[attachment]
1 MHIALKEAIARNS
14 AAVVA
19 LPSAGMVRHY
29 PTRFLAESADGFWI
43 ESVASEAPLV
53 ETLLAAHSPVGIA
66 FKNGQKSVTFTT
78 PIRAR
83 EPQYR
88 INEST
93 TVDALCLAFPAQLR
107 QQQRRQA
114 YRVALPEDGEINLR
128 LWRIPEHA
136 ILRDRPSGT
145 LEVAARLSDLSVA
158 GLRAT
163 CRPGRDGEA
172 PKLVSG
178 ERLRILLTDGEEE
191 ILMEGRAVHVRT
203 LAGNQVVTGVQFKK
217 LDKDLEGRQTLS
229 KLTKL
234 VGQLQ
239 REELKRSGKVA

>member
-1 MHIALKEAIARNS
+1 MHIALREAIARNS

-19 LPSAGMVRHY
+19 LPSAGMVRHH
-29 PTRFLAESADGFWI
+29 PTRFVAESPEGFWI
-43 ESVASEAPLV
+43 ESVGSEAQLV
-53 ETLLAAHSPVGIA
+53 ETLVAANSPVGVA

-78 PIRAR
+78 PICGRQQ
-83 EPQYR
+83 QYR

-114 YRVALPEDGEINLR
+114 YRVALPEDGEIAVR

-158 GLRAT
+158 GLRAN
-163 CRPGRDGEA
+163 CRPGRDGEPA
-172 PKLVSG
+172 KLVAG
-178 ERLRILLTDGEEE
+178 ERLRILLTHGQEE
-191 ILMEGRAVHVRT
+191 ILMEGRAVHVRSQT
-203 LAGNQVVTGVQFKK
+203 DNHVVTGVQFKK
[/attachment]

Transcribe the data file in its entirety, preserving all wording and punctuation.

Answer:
1 MHIALKEAIARNS
14 AAVVA
19 LPSAGMVRHY
29 PTRFLAESADGFWI
43 ESVASEAPLV
53 ETLLAAHSPVGIA
66 FKNGQKSVTFTT
78 PIRAR
83 EPQYR
88 INEST
93 TVDALCLAFPAQLR
107 QQQRRQA
114 YRVALPEDGEINLR
128 LWRIPEHA
136 ILRDRPSGT
145 LEVAARLSDLSVA
158 GLRAT
163 CRPGRDGEA
172 PKLVSG
178 ERLRILLTDGEEE
191 ILMEGRAVHVRT
203 LAGNQVVTGVQFKK
217 LDKDLEGRQTLS
229 KLTKL
234 VGQLQ
239 REELKRSGKVA

>member
-1 MHIALKEAIARNS
+1 MHIALREAIARNS

-19 LPSAGMVRHY
+19 LPSAGMVRHH
-29 PTRFLAESADGFWI
+29 PTRFVAESPEGFWI
-43 ESVASEAPLV
+43 ESVGSEAQLV
-53 ETLLAAHSPVGIA
+53 ETLVAANSPVGVA

-78 PIRAR
+78 PICGRQQ
-83 EPQYR
+83 QYR

-114 YRVALPEDGEINLR
+114 YRVALPEDGEIAVR

-158 GLRAT
+158 GLRAN
-163 CRPGRDGEA
+163 CRPGRDGEPA
-172 PKLVSG
+172 KLVAG
-178 ERLRILLTDGEEE
+178 ERLRILLTHGQEE
-191 ILMEGRAVHVRT
+191 ILMEGRAVHVRSQT
-203 LAGNQVVTGVQFKK
+203 DNHVVTGVQFKK